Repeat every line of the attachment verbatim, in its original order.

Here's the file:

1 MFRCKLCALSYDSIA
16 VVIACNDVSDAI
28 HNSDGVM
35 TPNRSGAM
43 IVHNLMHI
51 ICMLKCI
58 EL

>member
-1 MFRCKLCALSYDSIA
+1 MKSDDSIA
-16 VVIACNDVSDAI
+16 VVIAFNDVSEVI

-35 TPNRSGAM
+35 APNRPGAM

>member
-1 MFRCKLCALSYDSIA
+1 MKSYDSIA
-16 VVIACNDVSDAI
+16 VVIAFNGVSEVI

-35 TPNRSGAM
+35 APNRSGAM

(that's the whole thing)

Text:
1 MFRCKLCALSYDSIA
16 VVIACNDVSDAI
28 HNSDGVM
35 TPNRSGAM
43 IVHNLMHI
51 ICMLKCI
58 EL

>member
-1 MFRCKLCALSYDSIA
+1 MKSDDSIA
-16 VVIACNDVSDAI
+16 VVIAFNDVSEVI

-35 TPNRSGAM
+35 APNRPGAM

>member
-1 MFRCKLCALSYDSIA
+1 MKSYDSIA
-16 VVIACNDVSDAI
+16 VVIAFNGVSEVI

-35 TPNRSGAM
+35 APNRSGAM